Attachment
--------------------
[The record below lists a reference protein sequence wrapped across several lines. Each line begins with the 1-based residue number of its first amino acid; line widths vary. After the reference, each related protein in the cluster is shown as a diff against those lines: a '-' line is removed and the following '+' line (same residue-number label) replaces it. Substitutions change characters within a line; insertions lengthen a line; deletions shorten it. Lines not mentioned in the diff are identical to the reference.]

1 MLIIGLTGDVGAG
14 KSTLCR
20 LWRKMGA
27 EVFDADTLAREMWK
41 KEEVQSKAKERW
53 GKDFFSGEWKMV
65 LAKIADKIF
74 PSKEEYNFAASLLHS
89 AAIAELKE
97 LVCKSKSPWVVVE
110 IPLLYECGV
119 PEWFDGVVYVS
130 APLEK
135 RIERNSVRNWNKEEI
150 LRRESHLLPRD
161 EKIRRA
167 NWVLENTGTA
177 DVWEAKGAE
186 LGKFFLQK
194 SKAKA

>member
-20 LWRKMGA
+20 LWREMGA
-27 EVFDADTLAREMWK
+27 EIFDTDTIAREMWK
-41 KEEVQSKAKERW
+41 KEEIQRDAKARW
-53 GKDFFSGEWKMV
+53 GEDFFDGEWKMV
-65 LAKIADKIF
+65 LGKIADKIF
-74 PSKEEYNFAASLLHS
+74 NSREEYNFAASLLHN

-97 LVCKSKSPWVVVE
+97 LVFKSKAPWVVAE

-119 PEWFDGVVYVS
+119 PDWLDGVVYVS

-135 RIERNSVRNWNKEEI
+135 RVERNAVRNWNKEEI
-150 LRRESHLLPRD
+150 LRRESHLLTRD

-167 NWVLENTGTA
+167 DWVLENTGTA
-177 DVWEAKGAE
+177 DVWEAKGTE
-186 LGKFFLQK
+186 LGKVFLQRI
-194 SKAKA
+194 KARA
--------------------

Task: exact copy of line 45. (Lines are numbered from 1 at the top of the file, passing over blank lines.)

-177 DVWEAKGAE